Disabled looks like me
This International Women’s Day (IWD), we've teamed up with artist and illustrator Mimi Butlin. We're working together to breakdown disability stereotypes and show solidarity with disabled people.
I think the biggest thing would be that I know it can be very isolating but I promise you, you are not alone! Keep fighting for answers, but there is also a lot of power and peace in acceptance.Mimi Butlin
Disabled women can be regularly left out of the conversation. So this IWD, we wanted to shine a light on the female disabled community in particular and the unique difficulties they often face in society.
Last year, one of our Change 100 interns, Miriam Jones, had the idea of designing a t-shirt to start a conversation on what disability looks like. Miriam, who has a non-visible disability, felt like she wasn’t always taken seriously by her peers, the government and society as a whole. Because she didn’t fit the ‘disabled’ stereotype. So, she wanted to help create something that would challenge these perceptions. And artist Mimi was the perfect person to design a slogan that would do just that.
Mimi's illustrations and unique typography help raise awareness about non-visible disabilities. After becoming sick she realised how people treated people with chronic illnesses. She first began sharing her illustrations on Instagram (@cantgoout_imsick) in February 2019.
Her celebrity portraits of women with different chronic illnesses led to her looking at the complexities women deal with when navigating the medical industry. For some women, like Mimi, it can be a struggle trying to get a correct diagnosis and treatment. Especially for people with non-visible disabilities.
‘I felt so alone and ignored in what I was going through,’ Mimi explained. ‘Every time I saw a celebrity speaking candidly about their illness, I clung to it and took so much validation in it. We are so often belittled and seen to be over exaggerating our symptoms. So, when a celebrity who is respected for their craft comes out it, it is easier for people to then take other sick people’s word seriously.’
‘Believe Us’ campaign
Talking about the campaign, Mimi explained that all the women she had drawn had gone through experiences of not being taken seriously.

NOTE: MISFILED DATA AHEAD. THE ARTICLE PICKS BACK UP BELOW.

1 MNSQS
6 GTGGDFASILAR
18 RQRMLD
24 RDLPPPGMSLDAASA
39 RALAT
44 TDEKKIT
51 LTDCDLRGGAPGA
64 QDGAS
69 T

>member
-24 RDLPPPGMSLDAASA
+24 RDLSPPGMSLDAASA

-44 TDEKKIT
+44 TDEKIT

‘I thought that if celebrities weren’t being believed then there are most likely thousands of women who are also going through similar struggles to get care.’
Being diagnosed with Ehlers Danlos Syndrome
Mimi herself has had experience of this. They put her symptoms down to depression or all in her head. ‘It was the first time I had felt like I was experiencing discrimination due to my gender. I felt like everyone was treating me like an attention seeking, confused little girl.’
‘There seemed to be a common theme when chatting to other women. We just weren’t getting the treatment we deserve,’ Mimi explained. ‘There is still this out of date theory that women aren’t reliable sources when it comes to knowing what’s going on in their own bodies.
‘We are still deemed as "hysterical". The "crazy woman" trope that has been going on for centuries is still very much keeping us from getting the correct care. For example, endometriosis takes on average 10 years to diagnose.’
Mimi began reaching out to other women with illnesses and disabilities. As soon as she started to illustrate their experiences on her Instagram page, she was flooded with other stories of women going through similar ordeals.
Why we're focusing on invisible disabilities
Mimi knew she wanted to do more to raise awareness about disability in general. ‘Disabled people are so often marginalised and not included in society. Yet it feels like we are excluded from mainstream activism. I also feel like people don’t really know what to do when confronted with disability. Because disabled people are separated so much of the time.’
Talking about the concept behind the ‘Disabled Looks Like Me’ t-shirt campaign, Mimi said:
‘I was particularly thrilled that Leonard Cheshire wanted to focus a campaign around invisible disabilities. The slogan came from my frustrations in how people believe that to be disabled you have to have a certain look.
‘You need to be in a wheelchair and you most likely should be in the later stages of life. For example, me, a woman at 26 which no visible signs of disability can’t be disabled surely? WRONG! I very much am, and there are thousands of people like me out there.
‘But we are all different. We all have different gender identities, different styles. We are different sizes, colours, from different backgrounds, some of us are rich and some are poor. Yet we are all disabled. I really wanted to break down the stereotype and I think this slogan does that in an inclusive way.‘
Our t-shirt campaign
As the campaign kicked off on International Women’s Day, the project aims to highlight the intersectionality between discrimination of both disabled people and women. We asked Mimi what her message would be to other women with disabilities or health conditions who are going through similar experiences:
‘I think the biggest thing would be that I know it can be very isolating but I promise you, you are not alone! Keep fighting for answers, but there is also a lot of power and peace in acceptance.
‘There is an amazing supportive community online who are always welcoming to anyone. They are fighting every day for all of us and are determined to continue doing so. I do think it’s going to be a long journey to getting what we all deserve, but it will get better.’
Order your t-shirt
Our limited edition ’Disabled looks like me’ t-shirts are available to pre-order until 5 April 2020.
T-shirts are £20 each, with 100% of the profits going towards helping us to continue to support disabled people to live, learn and work as independently as they choose.